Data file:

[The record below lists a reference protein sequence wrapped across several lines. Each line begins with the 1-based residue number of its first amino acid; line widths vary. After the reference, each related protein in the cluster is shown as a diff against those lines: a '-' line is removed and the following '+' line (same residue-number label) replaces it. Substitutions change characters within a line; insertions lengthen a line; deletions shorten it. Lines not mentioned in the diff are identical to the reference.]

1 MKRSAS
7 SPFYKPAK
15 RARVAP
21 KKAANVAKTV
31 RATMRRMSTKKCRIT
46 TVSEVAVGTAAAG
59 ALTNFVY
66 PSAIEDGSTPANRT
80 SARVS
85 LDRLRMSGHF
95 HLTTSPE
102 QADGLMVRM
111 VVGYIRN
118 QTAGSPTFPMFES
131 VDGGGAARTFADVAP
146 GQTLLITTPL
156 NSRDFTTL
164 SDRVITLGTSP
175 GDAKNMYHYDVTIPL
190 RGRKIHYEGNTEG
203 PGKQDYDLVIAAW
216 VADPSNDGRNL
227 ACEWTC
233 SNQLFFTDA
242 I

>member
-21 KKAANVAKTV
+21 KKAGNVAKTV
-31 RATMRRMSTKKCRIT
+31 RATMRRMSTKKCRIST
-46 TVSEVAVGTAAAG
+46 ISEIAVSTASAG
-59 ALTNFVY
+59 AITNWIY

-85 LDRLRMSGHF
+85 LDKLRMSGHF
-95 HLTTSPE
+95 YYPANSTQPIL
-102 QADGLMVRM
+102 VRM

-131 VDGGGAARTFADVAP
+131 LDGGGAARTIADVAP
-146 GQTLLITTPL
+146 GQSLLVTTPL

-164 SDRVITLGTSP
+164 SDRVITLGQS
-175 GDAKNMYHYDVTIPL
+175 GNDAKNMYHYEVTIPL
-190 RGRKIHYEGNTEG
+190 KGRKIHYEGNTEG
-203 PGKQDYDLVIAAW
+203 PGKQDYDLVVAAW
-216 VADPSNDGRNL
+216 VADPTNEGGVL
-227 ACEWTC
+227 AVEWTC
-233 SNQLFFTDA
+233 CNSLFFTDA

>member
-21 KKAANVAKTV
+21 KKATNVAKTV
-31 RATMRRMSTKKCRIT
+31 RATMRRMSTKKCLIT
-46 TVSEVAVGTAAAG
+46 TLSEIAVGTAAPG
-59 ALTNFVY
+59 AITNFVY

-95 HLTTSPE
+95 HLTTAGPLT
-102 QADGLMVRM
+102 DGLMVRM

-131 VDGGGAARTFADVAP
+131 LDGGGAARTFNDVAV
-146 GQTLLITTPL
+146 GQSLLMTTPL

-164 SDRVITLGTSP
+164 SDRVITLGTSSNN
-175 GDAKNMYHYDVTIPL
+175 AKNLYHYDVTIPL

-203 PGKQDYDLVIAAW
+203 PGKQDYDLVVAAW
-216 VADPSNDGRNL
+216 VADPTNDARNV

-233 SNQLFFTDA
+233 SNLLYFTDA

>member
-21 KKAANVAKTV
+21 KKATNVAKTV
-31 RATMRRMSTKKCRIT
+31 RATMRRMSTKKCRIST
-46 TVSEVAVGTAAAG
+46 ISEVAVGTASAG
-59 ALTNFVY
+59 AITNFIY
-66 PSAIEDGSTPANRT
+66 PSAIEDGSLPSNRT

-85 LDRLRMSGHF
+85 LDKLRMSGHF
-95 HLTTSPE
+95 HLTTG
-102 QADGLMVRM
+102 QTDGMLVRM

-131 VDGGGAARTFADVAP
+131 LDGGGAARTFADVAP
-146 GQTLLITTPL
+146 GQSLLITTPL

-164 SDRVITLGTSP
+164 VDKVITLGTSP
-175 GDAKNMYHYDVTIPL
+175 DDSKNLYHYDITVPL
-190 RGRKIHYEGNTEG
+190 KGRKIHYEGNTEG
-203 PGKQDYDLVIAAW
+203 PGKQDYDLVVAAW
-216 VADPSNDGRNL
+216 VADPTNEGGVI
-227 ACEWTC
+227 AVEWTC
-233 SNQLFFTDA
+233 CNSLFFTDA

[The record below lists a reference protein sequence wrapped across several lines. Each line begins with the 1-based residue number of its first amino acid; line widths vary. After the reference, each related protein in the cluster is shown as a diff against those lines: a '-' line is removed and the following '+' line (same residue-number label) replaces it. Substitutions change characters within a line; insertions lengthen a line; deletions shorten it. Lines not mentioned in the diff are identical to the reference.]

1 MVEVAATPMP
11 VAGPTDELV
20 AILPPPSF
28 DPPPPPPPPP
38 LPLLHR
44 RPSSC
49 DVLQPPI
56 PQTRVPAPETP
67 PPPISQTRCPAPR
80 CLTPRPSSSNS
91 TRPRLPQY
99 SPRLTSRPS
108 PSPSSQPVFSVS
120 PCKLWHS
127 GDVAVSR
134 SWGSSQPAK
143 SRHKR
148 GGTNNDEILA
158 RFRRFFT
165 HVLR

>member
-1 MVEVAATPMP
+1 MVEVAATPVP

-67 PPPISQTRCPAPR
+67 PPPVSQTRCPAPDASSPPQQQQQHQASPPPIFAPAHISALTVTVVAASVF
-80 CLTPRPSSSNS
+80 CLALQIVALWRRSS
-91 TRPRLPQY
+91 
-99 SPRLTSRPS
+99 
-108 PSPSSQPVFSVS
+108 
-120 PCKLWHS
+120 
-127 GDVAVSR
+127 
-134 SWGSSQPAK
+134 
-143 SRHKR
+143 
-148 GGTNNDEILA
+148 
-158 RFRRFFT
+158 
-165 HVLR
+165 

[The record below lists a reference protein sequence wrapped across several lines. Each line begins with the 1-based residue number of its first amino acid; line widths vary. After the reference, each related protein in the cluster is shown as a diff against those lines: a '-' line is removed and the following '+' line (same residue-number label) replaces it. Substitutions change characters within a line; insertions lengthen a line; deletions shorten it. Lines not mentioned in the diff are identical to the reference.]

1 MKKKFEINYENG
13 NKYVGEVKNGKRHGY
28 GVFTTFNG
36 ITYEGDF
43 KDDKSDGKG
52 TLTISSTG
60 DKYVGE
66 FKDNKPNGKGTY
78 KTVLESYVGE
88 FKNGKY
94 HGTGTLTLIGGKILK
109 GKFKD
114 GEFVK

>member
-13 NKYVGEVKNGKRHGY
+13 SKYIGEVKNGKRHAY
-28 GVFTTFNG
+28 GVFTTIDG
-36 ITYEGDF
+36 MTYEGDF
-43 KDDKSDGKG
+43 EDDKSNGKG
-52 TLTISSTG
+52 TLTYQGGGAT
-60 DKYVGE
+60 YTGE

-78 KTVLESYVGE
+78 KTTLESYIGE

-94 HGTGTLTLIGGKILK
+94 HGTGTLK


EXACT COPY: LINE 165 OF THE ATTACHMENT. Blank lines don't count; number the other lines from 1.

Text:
+148 